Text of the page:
There are three pillars of a state: the Executive, the Legislature and the Judiciary. The executive runs the affairs of a state, whereas the legislature frames laws in accordance with the established norms of a constitution. The judiciary, however, exercises control over the arbitrary authority of both the executive and the legislature. So, these three pillars of a state perform their functions by operating within their constitutional domains. During the last ten years or so, however, the media – both the print and electronic medium – has strongly emerged as the fourth pillar of the state, both in Pakistan and around the globe. This is because, much like the aforementioned pillars, print and electronic media have not only provided valuable insight for our society, but also for the executive, the legislature and the judiciary as well in highlighting issues and guiding them to subsequent solutions.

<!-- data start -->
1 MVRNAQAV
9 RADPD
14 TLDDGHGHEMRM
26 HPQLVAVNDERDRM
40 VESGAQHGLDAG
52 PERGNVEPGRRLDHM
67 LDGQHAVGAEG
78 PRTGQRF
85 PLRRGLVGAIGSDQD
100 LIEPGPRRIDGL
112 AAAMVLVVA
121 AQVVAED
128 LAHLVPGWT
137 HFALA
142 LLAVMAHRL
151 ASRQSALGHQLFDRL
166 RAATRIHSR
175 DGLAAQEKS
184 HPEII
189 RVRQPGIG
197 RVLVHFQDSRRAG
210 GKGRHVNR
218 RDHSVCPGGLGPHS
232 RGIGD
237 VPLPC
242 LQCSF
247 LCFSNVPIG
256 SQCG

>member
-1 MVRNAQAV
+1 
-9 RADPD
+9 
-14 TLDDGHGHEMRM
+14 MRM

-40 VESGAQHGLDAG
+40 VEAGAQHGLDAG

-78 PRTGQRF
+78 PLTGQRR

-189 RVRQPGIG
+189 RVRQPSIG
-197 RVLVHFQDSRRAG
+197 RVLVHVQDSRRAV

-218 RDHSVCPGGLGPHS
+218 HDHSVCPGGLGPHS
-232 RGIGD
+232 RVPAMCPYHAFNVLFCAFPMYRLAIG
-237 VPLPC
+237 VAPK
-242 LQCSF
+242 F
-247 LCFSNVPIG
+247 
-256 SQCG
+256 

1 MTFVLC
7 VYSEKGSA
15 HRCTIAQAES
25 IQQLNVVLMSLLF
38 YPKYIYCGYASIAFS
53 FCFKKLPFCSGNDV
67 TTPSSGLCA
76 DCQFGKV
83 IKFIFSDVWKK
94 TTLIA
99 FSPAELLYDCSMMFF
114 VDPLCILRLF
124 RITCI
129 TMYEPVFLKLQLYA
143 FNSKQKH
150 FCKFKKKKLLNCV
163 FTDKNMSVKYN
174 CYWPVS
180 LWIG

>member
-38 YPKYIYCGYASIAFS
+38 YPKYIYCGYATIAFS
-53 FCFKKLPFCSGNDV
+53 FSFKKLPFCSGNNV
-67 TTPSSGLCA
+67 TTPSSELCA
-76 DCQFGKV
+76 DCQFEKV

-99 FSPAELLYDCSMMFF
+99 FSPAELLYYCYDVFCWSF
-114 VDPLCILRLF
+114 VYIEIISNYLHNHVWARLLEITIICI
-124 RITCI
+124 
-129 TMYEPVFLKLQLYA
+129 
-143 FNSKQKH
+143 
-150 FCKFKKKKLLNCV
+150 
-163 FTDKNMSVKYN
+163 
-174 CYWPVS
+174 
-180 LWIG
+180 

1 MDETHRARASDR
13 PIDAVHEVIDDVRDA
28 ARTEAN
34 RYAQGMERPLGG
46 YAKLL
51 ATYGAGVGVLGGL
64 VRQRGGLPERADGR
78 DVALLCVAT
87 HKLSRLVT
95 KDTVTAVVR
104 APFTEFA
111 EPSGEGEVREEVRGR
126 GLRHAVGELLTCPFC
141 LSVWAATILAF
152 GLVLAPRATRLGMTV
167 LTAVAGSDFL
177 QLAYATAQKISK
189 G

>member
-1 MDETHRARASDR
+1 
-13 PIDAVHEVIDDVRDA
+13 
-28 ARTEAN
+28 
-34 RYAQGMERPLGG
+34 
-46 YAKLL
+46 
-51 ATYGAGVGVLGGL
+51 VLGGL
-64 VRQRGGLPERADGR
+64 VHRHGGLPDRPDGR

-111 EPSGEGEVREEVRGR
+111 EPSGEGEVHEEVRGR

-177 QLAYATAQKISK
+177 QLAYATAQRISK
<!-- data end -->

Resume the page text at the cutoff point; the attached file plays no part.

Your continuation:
The media both highlights the issues within the country, and crafts suitable recommendations to combat these issues, serving as a source of help for the judiciary, executive and legislature. In our country, unfortunately, the media has not come of age yet. I refer here, specifically to the private electronic medium.

During the last ten years, our media has been able to sensitise the issues of the common man within this country. It has, however, also acted immaturely and irresponsibly on certain occasions.

Instead of focusing on the crucial issues of social, economic, political, ethnic and sectarian importance, the media is excessively geared towards circulating unnecessary content, which hardly plays a role in raising awareness of important matters. Alas, monetary interests have often downplayed real issues. The media must begin to act responsibly, if it is to fulfil, in its entirety, its role as the fourth pillar of the nation.

ABDUL SAMAD SAMO,

Karachi.